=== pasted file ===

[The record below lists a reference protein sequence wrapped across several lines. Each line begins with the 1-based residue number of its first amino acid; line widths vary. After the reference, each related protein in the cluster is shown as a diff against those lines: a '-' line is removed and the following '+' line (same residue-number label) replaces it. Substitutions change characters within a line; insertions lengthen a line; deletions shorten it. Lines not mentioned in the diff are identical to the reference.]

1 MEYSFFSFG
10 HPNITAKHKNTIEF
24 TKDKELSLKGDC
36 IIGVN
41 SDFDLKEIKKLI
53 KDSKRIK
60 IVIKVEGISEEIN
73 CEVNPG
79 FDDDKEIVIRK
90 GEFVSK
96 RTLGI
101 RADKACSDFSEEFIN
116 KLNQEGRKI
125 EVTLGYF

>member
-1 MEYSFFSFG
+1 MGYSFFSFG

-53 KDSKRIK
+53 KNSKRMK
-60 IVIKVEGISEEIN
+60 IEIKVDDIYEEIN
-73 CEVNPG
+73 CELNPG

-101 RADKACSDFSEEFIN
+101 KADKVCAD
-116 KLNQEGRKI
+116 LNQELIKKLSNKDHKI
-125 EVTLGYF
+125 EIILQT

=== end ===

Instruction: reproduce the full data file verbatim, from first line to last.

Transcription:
[The record below lists a reference protein sequence wrapped across several lines. Each line begins with the 1-based residue number of its first amino acid; line widths vary. After the reference, each related protein in the cluster is shown as a diff against those lines: a '-' line is removed and the following '+' line (same residue-number label) replaces it. Substitutions change characters within a line; insertions lengthen a line; deletions shorten it. Lines not mentioned in the diff are identical to the reference.]

1 MEYSFFSFG
10 HPNITAKHKNTIEF
24 TKDKELSLKGDC
36 IIGVN
41 SDFDLKEIKKLI
53 KDSKRIK
60 IVIKVEGISEEIN
73 CEVNPG
79 FDDDKEIVIRK
90 GEFVSK
96 RTLGI
101 RADKACSDFSEEFIN
116 KLNQEGRKI
125 EVTLGYF

>member
-1 MEYSFFSFG
+1 MGYSFFSFG

-53 KDSKRIK
+53 KNSKRMK
-60 IVIKVEGISEEIN
+60 IEIKVDDIYEEIN
-73 CEVNPG
+73 CELNPG

-101 RADKACSDFSEEFIN
+101 KADKVCAD
-116 KLNQEGRKI
+116 LNQELIKKLSNKDHKI
-125 EVTLGYF
+125 EIILQT